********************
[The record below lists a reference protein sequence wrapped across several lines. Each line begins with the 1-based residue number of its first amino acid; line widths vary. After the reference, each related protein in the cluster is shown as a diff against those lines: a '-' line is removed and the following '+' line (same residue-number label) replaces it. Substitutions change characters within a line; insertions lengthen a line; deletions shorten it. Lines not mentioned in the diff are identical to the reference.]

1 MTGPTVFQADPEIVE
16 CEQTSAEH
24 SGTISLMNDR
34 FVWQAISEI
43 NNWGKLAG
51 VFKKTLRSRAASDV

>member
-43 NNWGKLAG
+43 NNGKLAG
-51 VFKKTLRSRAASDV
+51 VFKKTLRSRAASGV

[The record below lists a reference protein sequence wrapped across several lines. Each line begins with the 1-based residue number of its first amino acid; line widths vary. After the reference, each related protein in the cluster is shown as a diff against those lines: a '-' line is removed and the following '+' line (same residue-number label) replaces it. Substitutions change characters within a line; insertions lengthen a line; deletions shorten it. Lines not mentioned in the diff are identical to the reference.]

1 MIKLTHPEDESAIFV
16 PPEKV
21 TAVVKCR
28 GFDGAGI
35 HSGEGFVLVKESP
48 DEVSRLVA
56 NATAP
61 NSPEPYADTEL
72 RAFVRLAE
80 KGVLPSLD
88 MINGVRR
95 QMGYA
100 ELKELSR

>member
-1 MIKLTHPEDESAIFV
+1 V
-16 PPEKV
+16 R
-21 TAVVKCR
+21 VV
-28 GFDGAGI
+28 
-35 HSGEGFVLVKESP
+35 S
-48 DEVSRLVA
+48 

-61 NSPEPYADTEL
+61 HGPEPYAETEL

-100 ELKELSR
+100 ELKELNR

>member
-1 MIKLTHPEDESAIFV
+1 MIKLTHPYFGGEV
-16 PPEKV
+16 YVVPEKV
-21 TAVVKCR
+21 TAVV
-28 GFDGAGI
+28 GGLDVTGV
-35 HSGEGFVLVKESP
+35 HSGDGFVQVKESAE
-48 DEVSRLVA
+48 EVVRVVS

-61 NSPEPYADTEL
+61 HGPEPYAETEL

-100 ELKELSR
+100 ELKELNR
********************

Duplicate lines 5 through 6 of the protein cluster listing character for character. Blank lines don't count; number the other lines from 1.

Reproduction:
34 FVWQAISEI
43 NNWGKLAG